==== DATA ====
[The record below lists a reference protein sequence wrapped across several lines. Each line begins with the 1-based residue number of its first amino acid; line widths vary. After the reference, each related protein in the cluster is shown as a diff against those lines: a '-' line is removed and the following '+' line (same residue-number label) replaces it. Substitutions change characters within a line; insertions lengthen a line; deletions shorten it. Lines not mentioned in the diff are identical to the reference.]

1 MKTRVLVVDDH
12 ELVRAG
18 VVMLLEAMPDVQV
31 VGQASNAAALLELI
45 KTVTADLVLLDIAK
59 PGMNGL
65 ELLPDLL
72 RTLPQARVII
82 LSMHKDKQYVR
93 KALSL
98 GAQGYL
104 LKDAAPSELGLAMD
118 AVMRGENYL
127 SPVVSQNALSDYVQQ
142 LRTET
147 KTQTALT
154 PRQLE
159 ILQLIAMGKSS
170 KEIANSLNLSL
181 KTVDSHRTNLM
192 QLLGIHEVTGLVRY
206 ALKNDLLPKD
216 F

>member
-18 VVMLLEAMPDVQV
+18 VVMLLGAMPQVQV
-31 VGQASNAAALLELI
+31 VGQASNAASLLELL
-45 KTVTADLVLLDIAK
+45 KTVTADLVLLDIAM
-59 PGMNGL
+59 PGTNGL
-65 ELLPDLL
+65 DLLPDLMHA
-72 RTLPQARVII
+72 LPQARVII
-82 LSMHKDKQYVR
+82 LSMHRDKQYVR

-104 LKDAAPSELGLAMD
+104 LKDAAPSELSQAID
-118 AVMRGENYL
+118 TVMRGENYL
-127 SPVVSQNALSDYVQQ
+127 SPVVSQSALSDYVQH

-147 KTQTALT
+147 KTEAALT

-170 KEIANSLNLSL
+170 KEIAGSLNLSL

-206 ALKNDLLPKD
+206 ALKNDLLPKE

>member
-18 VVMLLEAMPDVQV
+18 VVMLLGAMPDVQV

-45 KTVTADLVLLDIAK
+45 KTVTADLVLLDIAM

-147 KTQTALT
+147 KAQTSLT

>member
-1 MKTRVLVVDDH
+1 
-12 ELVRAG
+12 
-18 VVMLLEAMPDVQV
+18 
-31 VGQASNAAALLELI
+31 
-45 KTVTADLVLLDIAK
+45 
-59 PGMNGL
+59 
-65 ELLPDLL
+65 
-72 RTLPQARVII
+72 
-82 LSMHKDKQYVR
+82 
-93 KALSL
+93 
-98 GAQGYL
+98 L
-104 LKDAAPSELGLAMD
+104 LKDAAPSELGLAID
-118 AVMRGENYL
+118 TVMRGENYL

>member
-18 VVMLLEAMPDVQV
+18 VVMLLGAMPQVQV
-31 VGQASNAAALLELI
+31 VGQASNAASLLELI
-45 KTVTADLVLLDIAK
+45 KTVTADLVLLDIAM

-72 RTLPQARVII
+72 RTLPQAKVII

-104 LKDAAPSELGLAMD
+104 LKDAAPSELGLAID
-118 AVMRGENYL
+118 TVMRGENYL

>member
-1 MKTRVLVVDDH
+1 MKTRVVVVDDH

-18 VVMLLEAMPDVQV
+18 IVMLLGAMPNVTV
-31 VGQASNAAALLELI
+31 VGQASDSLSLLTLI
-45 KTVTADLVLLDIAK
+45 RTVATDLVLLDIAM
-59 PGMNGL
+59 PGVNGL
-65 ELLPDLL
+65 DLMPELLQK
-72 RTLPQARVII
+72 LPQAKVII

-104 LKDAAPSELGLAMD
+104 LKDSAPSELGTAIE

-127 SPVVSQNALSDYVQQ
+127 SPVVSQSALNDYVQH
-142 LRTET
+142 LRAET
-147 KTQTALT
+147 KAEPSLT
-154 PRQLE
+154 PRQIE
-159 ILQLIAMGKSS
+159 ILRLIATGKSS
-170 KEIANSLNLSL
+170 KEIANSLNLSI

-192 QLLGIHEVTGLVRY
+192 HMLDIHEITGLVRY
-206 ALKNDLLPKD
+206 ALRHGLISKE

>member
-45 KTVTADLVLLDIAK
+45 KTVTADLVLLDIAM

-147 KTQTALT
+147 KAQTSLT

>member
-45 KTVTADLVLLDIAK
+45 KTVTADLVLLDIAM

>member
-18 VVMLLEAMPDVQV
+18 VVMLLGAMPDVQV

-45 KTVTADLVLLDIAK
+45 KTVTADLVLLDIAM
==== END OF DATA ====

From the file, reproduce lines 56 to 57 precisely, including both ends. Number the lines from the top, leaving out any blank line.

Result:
+45 KTVTADLVLLDIAM

-147 KTQTALT